I hail from New York. Not from British Columbia. Know what that means? It means I can mess with Nanaimo Bars. And I totally did. Somebody stop me! Except don’t … more
Know what that means? It means I can mess with Nanaimo Bars.
Except don’t stop me.
Go ahead. Ask me if I’m sorry. ‘Cause I’m not. I’d totally do it again. You should it! I promise I’ll tell you all about it.
First, we gossip.
Nanaimo bars. It is not pronounced na-na-ee-mo bars, not that I ever walked around my house muttering that, something you absolutely cannot prove it would not hold up in court trust me I know things like this on account of how I am a lawyer and that’s why. And I may or may not have been just the teeniest bit depressed when I found out how it is really pronounced. I’ll never tell.
Know how Ina Garten can’t stand cilantro, so she keeps that stuff out of everything that comes out of her kitchen, no exceptions made? I think that’s kind of annoying.
But (although I’m no Ina, don’t roll your eyes ’cause I’m under no illusions), I kind of do it, too, but with nuts in dessert bars and such around here. And it’s not because of me & my personal tastes and preferences. It’s on account of my very wrong children. The poor little dears don’t care for nuts in their dessert bars.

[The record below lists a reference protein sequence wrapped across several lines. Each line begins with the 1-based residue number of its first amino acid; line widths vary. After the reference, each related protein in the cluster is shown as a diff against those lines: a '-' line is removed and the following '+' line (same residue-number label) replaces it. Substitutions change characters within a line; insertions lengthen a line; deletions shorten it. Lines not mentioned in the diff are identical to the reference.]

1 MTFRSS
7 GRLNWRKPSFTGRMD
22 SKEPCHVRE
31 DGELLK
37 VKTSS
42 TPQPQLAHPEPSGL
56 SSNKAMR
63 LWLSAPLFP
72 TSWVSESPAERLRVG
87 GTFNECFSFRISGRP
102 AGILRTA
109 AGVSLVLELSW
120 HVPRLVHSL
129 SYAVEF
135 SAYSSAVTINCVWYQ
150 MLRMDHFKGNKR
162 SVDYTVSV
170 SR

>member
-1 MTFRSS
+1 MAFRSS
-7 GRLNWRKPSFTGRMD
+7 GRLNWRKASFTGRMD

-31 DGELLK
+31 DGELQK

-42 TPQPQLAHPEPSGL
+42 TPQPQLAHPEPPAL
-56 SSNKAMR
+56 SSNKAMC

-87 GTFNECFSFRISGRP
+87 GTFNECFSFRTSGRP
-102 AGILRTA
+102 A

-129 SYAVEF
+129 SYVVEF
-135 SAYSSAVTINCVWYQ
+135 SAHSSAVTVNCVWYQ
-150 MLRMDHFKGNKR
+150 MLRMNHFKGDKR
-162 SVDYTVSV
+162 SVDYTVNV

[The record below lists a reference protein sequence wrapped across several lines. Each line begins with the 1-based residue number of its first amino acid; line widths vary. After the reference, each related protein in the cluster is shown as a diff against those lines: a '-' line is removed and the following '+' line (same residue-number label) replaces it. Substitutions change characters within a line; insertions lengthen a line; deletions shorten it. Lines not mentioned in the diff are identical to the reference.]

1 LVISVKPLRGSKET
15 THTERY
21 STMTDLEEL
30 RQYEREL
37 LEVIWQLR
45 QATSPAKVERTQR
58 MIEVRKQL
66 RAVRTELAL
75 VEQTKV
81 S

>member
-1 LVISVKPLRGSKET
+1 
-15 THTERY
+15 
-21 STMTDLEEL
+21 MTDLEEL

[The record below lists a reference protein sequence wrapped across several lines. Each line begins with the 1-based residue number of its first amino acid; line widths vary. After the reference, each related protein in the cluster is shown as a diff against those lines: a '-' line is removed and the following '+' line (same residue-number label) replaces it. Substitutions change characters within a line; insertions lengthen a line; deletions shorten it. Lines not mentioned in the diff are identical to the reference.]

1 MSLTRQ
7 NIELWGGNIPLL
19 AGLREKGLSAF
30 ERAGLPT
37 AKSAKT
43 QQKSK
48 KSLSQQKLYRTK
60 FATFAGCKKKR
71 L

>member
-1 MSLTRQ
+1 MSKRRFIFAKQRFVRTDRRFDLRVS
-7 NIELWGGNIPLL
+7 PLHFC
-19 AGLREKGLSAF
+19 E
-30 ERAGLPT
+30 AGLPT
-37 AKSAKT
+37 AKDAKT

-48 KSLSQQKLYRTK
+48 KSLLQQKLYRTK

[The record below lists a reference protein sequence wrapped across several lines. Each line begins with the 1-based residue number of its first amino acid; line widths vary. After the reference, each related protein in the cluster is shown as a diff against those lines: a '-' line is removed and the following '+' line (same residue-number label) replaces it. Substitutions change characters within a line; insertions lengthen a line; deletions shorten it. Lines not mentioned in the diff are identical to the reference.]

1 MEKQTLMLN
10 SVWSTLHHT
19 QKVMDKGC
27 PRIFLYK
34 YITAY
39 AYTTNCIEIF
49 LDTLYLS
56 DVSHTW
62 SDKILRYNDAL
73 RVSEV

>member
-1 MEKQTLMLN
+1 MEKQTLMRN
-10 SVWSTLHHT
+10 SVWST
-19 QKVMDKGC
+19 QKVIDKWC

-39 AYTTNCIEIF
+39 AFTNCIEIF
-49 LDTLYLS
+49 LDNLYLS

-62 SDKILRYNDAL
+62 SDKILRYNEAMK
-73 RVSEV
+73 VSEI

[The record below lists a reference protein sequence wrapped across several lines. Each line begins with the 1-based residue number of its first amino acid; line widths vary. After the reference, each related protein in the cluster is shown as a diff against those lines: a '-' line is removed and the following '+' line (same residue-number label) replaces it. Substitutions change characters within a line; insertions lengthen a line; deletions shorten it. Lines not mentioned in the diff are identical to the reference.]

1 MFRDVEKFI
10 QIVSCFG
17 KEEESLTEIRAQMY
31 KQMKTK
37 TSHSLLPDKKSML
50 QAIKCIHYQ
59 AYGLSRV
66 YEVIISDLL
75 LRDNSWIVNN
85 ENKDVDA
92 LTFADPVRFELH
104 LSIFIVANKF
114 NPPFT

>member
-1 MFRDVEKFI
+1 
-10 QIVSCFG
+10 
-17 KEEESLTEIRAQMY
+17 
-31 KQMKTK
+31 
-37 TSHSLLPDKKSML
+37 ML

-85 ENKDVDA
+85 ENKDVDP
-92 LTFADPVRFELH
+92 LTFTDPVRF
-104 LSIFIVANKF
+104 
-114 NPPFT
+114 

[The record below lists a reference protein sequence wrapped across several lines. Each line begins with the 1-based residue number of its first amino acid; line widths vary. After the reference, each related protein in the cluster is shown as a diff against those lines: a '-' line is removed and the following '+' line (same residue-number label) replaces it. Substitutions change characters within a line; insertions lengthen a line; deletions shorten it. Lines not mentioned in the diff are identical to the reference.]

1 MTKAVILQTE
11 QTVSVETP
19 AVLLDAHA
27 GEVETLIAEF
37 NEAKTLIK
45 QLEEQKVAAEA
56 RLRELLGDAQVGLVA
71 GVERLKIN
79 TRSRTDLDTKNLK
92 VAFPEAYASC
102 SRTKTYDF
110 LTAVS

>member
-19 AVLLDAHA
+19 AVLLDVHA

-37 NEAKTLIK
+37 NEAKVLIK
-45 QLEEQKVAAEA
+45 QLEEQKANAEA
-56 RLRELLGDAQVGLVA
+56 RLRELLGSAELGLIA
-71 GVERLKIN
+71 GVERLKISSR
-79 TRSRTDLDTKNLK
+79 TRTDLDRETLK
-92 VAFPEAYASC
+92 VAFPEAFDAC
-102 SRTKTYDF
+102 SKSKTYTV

One difference here straight away is that I feel bad about legislating against nuts in dessert bars. But I know you, and I know you’re pretty swift. Let’s say – for argument’s sake – that I put nuts in the ingredients to these here Na•nai•mo Bars. Boom! You’d know right away that, like, something wasn’t quite right. In a hot second, you’d be sayin’ – hey, blog lady, there’s no nuts in the picture but there’s nuts in the ingreds. What up?
You’ll just have to wait until the printy recipe to see how I solved this here problem-o. Suspenseful!
Anyway, these are (mostly) no bake. It’s all, make a layer, chill. Make the next layer, chill. That sort of thing. I’m usually pretty suspicious of no-bake. It tends toward the grody. But it’s okay. I’ve totally got this. Not grody at all.